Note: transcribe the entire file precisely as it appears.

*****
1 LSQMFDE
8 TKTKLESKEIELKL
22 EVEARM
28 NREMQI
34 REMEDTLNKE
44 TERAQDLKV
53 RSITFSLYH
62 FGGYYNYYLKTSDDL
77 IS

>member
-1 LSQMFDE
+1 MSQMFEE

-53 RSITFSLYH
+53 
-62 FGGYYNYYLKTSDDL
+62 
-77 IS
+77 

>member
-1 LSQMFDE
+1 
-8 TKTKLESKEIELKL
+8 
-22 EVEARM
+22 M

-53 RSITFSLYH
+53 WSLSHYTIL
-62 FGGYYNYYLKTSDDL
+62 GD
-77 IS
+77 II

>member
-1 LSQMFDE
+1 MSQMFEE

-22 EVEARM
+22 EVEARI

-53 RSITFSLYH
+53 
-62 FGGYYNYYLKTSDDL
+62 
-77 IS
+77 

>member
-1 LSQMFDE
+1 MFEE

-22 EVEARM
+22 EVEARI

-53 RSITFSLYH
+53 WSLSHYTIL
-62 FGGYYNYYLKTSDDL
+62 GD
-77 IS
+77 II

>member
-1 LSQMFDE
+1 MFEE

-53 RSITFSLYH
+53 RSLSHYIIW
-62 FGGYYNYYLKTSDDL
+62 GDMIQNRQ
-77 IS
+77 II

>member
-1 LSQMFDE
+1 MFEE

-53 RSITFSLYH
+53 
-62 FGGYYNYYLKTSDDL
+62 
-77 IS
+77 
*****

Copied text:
1 LSQMFDE
8 TKTKLESKEIELKL
22 EVEARM
28 NREMQI
34 REMEDTLNKE
44 TERAQDLKV
53 RSITFSLYH
62 FGGYYNYYLKTSDDL
77 IS

>member
-1 LSQMFDE
+1 MSQMFEE

-53 RSITFSLYH
+53 
-62 FGGYYNYYLKTSDDL
+62 
-77 IS
+77 

>member
-1 LSQMFDE
+1 
-8 TKTKLESKEIELKL
+8 
-22 EVEARM
+22 M

-53 RSITFSLYH
+53 WSLSHYTIL
-62 FGGYYNYYLKTSDDL
+62 GD
-77 IS
+77 II

>member
-1 LSQMFDE
+1 MSQMFEE

-22 EVEARM
+22 EVEARI

-53 RSITFSLYH
+53 
-62 FGGYYNYYLKTSDDL
+62 
-77 IS
+77 

>member
-1 LSQMFDE
+1 MFEE

-22 EVEARM
+22 EVEARI

-53 RSITFSLYH
+53 WSLSHYTIL
-62 FGGYYNYYLKTSDDL
+62 GD
-77 IS
+77 II

>member
-1 LSQMFDE
+1 MFEE

-53 RSITFSLYH
+53 RSLSHYIIW
-62 FGGYYNYYLKTSDDL
+62 GDMIQNRQ
-77 IS
+77 II

>member
-1 LSQMFDE
+1 MFEE

-53 RSITFSLYH
+53 
-62 FGGYYNYYLKTSDDL
+62 
-77 IS
+77 